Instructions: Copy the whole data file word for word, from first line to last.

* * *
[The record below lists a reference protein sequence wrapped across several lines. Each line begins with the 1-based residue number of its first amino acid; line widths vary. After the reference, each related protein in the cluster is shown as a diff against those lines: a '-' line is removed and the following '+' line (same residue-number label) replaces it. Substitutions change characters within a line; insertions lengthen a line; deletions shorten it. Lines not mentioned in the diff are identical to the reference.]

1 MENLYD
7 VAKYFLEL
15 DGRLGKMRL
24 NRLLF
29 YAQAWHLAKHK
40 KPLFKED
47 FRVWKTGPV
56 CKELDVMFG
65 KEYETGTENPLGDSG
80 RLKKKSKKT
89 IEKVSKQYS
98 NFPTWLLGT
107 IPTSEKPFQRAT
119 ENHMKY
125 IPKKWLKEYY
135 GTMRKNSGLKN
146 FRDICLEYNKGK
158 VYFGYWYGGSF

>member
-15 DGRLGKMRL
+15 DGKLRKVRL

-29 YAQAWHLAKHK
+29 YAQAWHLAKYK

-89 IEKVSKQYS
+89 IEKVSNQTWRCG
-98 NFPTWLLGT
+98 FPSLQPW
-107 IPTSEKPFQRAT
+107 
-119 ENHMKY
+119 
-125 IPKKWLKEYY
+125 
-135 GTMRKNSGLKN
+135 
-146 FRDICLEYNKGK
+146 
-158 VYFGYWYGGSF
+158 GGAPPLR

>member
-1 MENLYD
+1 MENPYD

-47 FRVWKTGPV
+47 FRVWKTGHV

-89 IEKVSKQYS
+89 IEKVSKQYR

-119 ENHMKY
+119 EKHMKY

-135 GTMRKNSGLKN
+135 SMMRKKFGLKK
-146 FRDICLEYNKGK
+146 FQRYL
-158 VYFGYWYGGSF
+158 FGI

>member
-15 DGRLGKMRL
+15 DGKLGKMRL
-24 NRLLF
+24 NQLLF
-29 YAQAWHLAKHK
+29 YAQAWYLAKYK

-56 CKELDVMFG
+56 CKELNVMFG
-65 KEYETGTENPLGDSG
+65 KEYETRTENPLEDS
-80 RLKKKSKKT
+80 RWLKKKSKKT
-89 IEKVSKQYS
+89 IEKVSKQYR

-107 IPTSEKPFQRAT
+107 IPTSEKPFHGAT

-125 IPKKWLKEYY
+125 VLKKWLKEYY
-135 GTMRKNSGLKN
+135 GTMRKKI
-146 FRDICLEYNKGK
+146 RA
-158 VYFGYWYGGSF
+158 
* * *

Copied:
[The record below lists a reference protein sequence wrapped across several lines. Each line begins with the 1-based residue number of its first amino acid; line widths vary. After the reference, each related protein in the cluster is shown as a diff against those lines: a '-' line is removed and the following '+' line (same residue-number label) replaces it. Substitutions change characters within a line; insertions lengthen a line; deletions shorten it. Lines not mentioned in the diff are identical to the reference.]

1 MENLYD
7 VAKYFLEL
15 DGRLGKMRL
24 NRLLF
29 YAQAWHLAKHK
40 KPLFKED
47 FRVWKTGPV
56 CKELDVMFG
65 KEYETGTENPLGDSG
80 RLKKKSKKT
89 IEKVSKQYS
98 NFPTWLLGT
107 IPTSEKPFQRAT
119 ENHMKY
125 IPKKWLKEYY
135 GTMRKNSGLKN
146 FRDICLEYNKGK
158 VYFGYWYGGSF

>member
-15 DGRLGKMRL
+15 DGKLRKVRL

-29 YAQAWHLAKHK
+29 YAQAWHLAKYK

-89 IEKVSKQYS
+89 IEKVSNQTWRCG
-98 NFPTWLLGT
+98 FPSLQPW
-107 IPTSEKPFQRAT
+107 
-119 ENHMKY
+119 
-125 IPKKWLKEYY
+125 
-135 GTMRKNSGLKN
+135 
-146 FRDICLEYNKGK
+146 
-158 VYFGYWYGGSF
+158 GGAPPLR

>member
-1 MENLYD
+1 MENPYD

-47 FRVWKTGPV
+47 FRVWKTGHV

-89 IEKVSKQYS
+89 IEKVSKQYR

-119 ENHMKY
+119 EKHMKY

-135 GTMRKNSGLKN
+135 SMMRKKFGLKK
-146 FRDICLEYNKGK
+146 FQRYL
-158 VYFGYWYGGSF
+158 FGI

>member
-15 DGRLGKMRL
+15 DGKLGKMRL
-24 NRLLF
+24 NQLLF
-29 YAQAWHLAKHK
+29 YAQAWYLAKYK

-56 CKELDVMFG
+56 CKELNVMFG
-65 KEYETGTENPLGDSG
+65 KEYETRTENPLEDS
-80 RLKKKSKKT
+80 RWLKKKSKKT
-89 IEKVSKQYS
+89 IEKVSKQYR

-107 IPTSEKPFQRAT
+107 IPTSEKPFHGAT

-125 IPKKWLKEYY
+125 VLKKWLKEYY
-135 GTMRKNSGLKN
+135 GTMRKKI
-146 FRDICLEYNKGK
+146 RA
-158 VYFGYWYGGSF
+158 